The Supreme Court is reading out a crucial verdict on a 150-year-old adultery law that considers punishment only to a man and not a married woman for an affair by treating her as a victim and not as an abettor of the offence. “Adultery law arbitrary,” said the Chief Justice of India, Dipak Misra.
The centre, in its defence, claimed that the law should remain valid as it protects the sanctity of marriage. The petition filed against the law was done so on the premise that the law does not treat men and women equally.
A five-judge constitution bench, headed by Chief Justice Dipak Misra, had reserved its verdict in August. The hearing in the case by the bench, which also comprised justices R F Nariman, A M Khanwilkar, D Y Chandrachud and Indu Malhotra, went on for six days and had begun on August 1.
Here are the updates of the Supreme Court verdict on Adultery law:
What the five-bench judges say:
- Any system treating women with indignity or discrimination invites wrath of constitution
- The magnificent beauty of the democracy is I, you and we: CJI Dipak Misra on the petition challenging the validity of Section 497 (Adultery)
- Any provision treating woman with inequality is not Constitutional, says Chief Justice of India Dipak Misra
- Adultery law arbitrary, says Chief Justice of India
- Equality is the governing principle of a system. Husband is not the master of the wife
Adultery is a criminal offence in 17 countries including 20 States in United States of America including New York, Massachussets etc.
Adultery is a crime “against marriage and society” and thus the “act of adultery is a criminal offence as it affects the matrimonial right of a spouse. The act of adultery causes mental injury,” the centre said.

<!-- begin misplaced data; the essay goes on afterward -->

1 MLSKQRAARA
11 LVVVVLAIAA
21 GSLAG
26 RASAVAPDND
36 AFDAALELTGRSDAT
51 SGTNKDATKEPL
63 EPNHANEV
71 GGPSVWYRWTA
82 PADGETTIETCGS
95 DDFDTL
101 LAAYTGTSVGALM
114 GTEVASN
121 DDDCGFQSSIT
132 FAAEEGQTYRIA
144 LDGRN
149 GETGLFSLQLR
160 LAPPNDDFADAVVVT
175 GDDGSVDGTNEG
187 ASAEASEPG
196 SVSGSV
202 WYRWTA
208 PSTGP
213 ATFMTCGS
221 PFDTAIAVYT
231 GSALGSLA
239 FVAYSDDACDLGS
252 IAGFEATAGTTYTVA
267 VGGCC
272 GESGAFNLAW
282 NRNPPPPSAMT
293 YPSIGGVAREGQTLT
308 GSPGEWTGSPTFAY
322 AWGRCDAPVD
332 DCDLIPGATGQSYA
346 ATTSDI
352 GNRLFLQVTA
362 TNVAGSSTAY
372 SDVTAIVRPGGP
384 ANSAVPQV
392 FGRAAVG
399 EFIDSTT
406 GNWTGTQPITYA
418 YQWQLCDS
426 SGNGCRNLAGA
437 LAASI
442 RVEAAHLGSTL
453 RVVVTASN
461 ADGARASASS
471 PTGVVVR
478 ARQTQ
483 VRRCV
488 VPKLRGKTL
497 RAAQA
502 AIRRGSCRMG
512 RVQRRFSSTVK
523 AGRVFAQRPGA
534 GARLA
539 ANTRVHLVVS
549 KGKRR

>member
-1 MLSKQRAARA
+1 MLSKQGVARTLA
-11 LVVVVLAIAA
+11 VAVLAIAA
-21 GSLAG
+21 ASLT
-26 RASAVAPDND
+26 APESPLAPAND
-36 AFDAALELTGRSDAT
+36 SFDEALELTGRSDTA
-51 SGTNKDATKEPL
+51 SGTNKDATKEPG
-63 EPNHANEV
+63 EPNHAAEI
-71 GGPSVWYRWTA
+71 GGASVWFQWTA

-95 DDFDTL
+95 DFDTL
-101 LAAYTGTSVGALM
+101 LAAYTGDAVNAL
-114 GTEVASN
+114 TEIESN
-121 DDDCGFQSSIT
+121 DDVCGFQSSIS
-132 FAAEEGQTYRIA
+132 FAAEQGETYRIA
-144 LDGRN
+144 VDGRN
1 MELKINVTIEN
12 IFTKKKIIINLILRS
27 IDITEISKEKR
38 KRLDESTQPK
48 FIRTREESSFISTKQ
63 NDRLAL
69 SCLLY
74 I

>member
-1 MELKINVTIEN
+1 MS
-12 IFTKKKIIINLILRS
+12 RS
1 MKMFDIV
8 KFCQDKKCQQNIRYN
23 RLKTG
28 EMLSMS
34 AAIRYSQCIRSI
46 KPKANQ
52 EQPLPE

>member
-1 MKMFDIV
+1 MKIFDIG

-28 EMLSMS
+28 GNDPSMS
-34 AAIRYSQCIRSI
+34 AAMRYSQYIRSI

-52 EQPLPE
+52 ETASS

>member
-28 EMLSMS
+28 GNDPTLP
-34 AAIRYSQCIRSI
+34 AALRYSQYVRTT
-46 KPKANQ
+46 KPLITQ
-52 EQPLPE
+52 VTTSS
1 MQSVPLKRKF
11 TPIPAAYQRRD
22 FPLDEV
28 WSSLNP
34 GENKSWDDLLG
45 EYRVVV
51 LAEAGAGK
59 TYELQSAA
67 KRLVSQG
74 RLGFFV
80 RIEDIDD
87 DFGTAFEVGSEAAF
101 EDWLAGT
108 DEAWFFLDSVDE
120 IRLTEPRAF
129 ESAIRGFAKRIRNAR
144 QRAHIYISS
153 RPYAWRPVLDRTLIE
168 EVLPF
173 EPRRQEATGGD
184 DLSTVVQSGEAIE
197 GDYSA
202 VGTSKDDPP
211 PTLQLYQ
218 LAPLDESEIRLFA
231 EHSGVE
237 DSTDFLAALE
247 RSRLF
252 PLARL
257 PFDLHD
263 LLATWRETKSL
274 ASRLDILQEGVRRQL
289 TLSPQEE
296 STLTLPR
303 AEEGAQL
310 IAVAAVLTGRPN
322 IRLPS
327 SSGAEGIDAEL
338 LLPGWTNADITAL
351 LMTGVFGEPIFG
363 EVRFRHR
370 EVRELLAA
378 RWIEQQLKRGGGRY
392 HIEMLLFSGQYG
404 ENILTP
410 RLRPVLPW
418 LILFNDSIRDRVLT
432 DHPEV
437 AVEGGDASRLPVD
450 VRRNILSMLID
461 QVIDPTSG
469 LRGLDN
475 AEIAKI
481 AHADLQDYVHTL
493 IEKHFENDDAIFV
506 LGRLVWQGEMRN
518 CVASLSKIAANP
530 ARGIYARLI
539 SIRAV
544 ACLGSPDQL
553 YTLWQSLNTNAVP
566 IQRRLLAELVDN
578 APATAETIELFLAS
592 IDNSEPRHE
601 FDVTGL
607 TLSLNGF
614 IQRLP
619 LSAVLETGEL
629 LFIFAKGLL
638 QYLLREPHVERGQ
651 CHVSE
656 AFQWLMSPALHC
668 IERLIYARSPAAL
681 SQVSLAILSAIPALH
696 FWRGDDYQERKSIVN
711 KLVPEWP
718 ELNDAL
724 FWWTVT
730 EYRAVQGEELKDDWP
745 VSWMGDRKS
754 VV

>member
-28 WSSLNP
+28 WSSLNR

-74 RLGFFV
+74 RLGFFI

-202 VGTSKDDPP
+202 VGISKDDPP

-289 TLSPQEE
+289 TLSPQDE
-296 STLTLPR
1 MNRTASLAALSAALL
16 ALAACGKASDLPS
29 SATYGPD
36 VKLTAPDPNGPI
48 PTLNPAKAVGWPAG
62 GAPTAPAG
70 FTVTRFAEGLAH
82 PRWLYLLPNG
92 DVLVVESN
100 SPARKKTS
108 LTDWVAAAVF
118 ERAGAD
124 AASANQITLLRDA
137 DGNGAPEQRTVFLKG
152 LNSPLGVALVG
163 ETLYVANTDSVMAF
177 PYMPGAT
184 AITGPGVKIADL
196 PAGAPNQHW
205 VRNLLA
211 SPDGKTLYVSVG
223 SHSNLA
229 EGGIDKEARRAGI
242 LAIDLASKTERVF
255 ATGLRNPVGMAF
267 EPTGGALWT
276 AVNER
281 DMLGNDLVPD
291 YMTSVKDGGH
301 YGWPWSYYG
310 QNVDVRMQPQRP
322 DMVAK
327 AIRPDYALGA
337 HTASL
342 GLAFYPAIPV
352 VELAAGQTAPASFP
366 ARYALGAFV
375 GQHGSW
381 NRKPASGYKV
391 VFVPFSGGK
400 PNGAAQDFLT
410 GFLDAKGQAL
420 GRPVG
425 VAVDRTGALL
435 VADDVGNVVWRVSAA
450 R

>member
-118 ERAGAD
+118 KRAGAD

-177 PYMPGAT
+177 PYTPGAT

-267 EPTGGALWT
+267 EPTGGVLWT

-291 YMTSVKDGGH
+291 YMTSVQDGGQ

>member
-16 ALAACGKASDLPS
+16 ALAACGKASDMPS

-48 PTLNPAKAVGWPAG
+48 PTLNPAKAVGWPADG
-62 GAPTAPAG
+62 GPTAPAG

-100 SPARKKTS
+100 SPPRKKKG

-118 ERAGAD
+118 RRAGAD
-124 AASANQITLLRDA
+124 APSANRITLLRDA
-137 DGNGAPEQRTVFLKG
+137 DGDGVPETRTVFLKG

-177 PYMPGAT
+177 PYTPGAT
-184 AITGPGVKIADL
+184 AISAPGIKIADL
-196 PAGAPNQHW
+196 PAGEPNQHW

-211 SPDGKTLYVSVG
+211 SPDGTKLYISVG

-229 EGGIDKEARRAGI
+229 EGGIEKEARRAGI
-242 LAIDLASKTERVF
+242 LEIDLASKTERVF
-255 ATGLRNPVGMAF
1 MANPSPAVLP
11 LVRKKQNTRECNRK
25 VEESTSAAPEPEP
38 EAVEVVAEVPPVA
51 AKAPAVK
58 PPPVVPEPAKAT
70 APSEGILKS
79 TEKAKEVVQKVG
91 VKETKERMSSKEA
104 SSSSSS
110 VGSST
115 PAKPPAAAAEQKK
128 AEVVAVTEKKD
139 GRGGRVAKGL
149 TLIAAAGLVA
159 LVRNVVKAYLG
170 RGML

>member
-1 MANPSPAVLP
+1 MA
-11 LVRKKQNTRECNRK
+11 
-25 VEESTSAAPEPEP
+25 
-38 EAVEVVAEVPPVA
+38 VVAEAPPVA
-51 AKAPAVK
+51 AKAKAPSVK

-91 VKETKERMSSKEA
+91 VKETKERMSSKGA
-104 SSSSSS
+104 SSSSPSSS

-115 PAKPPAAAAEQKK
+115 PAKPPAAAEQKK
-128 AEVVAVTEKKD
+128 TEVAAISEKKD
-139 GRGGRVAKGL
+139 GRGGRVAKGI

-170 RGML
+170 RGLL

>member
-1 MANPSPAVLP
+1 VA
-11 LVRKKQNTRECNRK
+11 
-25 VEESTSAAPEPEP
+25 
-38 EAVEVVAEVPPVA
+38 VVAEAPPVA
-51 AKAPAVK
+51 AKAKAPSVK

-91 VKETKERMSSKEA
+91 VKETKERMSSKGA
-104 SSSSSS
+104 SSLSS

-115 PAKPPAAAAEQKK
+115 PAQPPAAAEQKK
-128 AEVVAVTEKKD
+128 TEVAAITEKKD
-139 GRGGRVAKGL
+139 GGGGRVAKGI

Earlier, the Supreme Court upheld the law against adultery thrice. Last year, the top court said the laws on adultery treat a woman as her husband’s subordinate and time has come for society to realise that a woman is as equal to a man in every respect.
The centre’s defence:
Pushing for the petition to be dismissed, the centre responded,”Don’t decriminalise adultery, it will be detrimental to the intrinsic Indian ethos.”
“Scrapping Section 497 of the Indian Penal Code and the Section 198(2) Criminal will prove to be detrimental to the intrinsic Indian ethos, which gives paramount importance to the institution and sanctity of marriage,” the Centre said.
“The law was enacted to protect and safeguard the sanctity of marriage, keeping in mind the unique structure and culture of the Indian society. The decriminalisation of adultery will result in weakening the sanctity of a marital bond and will result in laxity in the marital bond,” the Centre said in its affidavit.
What the law says?
Section 497 of the Indian Penal Code says: “Whoever has sexual intercourse with a person who is and whom he knows or has reason to believe to be the wife of another man, without the consent or connivance of that man, such sexual intercourse not amounting to the offence of rape, is guilty of the offence of adultery.”
The law says “no person other than the husband of the woman shall be deemed to be aggrieved” by adultery. In his absence, anyone else who “had the care of the woman when such offence was committed” may file a complaint on behalf of the husband.
The top court had questioned the government how the law preserved the “sanctity” when the extra-marital affair becomes non-punishable if the woman’s husband stands by her.
“Dichotomy is manifest (in Section 497)” as “husband can only have control over his emotion and cannot ask wife to do this or that”, the constitution bench had told the government.
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